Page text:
Lopinavir; Ritonavir capsules
What is this medicine?
LOPINAVIR; RITONAVIR (loe PIN a veer; ri TOE na veer) is 2 antiretroviral medicines in 1 capsule. It is used with other medicines to treat HIV. This medicine is not a cure for HIV. This medicine can lower, but not fully prevent, the risk of spreading HIV to others.
How should I use this medicine?
Take this medicine by mouth with a glass of water. Follow the directions on the prescription label. Take this medicine with food. Take your medicine at regular intervals. Do not take your medicine more often than directed. For your anti-HIV therapy to work as well as possible, take each dose exactly as prescribed. Do not skip doses or stop your medicine even if you feel better. Skipping doses may make the HIV virus resistant to this medicine and other medicines. Do not stop taking except on your doctor's advice.
A special MedGuide will be given to you by the pharmacist with each prescription and refill. Be sure to read this information carefully each time.
Talk to your pediatrician regarding the use of this medicine in children. While this drug may be prescribed for selected conditions, precautions do apply.
What side effects may I notice from receiving this medicine?
Side effects that you should report to your doctor or health care professional as soon as possible:
allergic reactions like skin rash, itching or hives, swelling of the face, lips, or tongue
fast, irregular heart rate
feeling faint or lightheaded, falls
nausea, vomiting, abdominal pain
red, hot, painful spot on leg
redness, blistering, peeling or loosening of the skin, including inside the mouth
Side effects that usually do not require medical attention (report to your doctor or health care professional if they continue or are bothersome):
increased hunger or thirst
unusually weak or tired
weight gain around waist, back, or thinning of face, arms, legs
What may interact with this medicine?
Do not take this medicine with any of the following medications:
certain medicines for cholesterol like lovastatin, simvastatin
certain medicines for hepatitis C like elbasvir; grazoprevir, boceprevir, simeprevir, dasabuvir; ombitasvir; paritaprevir; ritonavir
ergot alkaloids like dihydroergotamine, ergonovine, ergotamine, methylergonovine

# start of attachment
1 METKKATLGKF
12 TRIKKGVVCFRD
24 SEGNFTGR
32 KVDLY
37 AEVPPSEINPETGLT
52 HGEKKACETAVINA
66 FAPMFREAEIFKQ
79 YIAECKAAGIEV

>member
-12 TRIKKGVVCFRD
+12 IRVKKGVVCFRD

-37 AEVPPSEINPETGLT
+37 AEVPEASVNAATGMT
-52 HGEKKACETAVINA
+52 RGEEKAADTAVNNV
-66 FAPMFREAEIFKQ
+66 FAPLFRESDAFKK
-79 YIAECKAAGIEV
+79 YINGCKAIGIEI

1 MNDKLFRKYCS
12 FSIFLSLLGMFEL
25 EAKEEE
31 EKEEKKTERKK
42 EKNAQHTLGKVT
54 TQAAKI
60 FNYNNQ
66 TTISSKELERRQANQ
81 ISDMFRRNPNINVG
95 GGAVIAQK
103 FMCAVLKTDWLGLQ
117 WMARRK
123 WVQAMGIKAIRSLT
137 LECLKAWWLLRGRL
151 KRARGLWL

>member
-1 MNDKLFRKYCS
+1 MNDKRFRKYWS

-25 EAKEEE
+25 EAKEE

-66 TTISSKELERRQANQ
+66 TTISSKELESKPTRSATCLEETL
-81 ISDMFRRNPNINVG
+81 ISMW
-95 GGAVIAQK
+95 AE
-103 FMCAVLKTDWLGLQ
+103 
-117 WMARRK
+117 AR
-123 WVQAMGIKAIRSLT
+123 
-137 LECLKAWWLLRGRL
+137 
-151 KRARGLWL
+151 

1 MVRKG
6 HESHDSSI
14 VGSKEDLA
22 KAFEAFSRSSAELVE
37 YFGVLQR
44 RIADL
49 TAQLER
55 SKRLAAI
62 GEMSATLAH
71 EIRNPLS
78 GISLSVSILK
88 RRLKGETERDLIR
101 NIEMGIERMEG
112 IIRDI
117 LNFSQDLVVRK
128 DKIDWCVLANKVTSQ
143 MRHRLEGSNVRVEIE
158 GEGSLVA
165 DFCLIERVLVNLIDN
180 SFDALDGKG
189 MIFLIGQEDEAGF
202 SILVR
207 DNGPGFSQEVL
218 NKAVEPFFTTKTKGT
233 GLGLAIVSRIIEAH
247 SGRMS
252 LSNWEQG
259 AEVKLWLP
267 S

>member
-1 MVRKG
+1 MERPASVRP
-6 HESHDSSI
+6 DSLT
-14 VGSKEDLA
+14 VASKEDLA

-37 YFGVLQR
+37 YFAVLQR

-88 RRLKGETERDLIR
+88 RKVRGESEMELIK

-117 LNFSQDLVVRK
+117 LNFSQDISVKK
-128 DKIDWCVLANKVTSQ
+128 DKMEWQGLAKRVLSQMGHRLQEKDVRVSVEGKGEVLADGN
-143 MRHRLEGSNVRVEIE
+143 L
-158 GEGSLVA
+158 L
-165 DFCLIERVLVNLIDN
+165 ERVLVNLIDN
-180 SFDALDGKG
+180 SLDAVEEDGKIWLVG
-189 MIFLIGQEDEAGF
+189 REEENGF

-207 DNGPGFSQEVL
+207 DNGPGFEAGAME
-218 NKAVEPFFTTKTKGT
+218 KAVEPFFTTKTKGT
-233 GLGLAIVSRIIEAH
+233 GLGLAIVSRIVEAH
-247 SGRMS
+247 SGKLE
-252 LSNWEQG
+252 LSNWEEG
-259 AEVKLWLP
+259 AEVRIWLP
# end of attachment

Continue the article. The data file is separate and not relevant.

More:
red yeast rice
St. John's wort
This medicine may also interact with the following medications:
birth control pills
certain medicines for blood pressure like felodipine, nicardipine, nifedipine
certain medicines for cancer like vinblastine, vincristine, dasatinib, nilotinib, venetoclax
certain medicines for cholesterol like atorvastatin
certain medicines for erectile dysfunction like sildenafil, tadalafil, vardenafil
certain medicines for fungal infections like fluconazole, isavuconazonium, itraconazole, ketoconazole, posaconazole, voriconazole
certain medicines for irregular heart beat like amiodarone, bepridil, lidocaine, quinidine
certain medicines for seizures like carbamazepine, lamotrigine, phenobarbital, phenytoin, valproate
certain medicines that treat or prevent blood clots like warfarin
other medicines for HIV or AIDS
other medicines that prolong the QT interval (cause an abnormal heart rhythm)
steroid medicines like budesonide, dexamethasone, fluticasone, prednisone, triamcinolone
What if I miss a dose?
If you miss a dose, take it as soon as you can. If it is almost time for your next dose, take only that dose. Do not take double or extra doses.
Where should I keep my medicine?
Keep out of the reach of children.
Store in the refrigerator between 2 and 8 degrees C (36 and 46 degrees F). Throw away any unused medicine after the expiration date. If stored at room temperature, up to 25 degrees C (77 degrees F), you must throw the medicine away after 2 months.
What should I tell my health care provider before I take this medicine?
They need to know if you have any of these conditions:
an unusual or allergic reaction to lopinavir, ritonavir, other medicines, castor oil, foods, dyes, or preservatives
pregnant or trying to get pregnant
What should I watch for while using this medicine?
Visit your doctor or health care professional for regular check ups. Discuss any new symptoms with your doctor. You will need to have important blood work done while on this medicine.
HIV is spread to others through sexual or blood contact. Talk to your doctor about how to stop the spread of HIV.
Birth control pills may not work properly while you are taking this medicine. Talk to your doctor about using an extra method of birth control. Women who can still have children must use a reliable form of barrier contraception, like a condom or diaphragm.
This medicine may affect blood sugar levels. If you have diabetes, check with your doctor or health care professional before you change your diet or the dose of your diabetic medicine.
November 11, 2018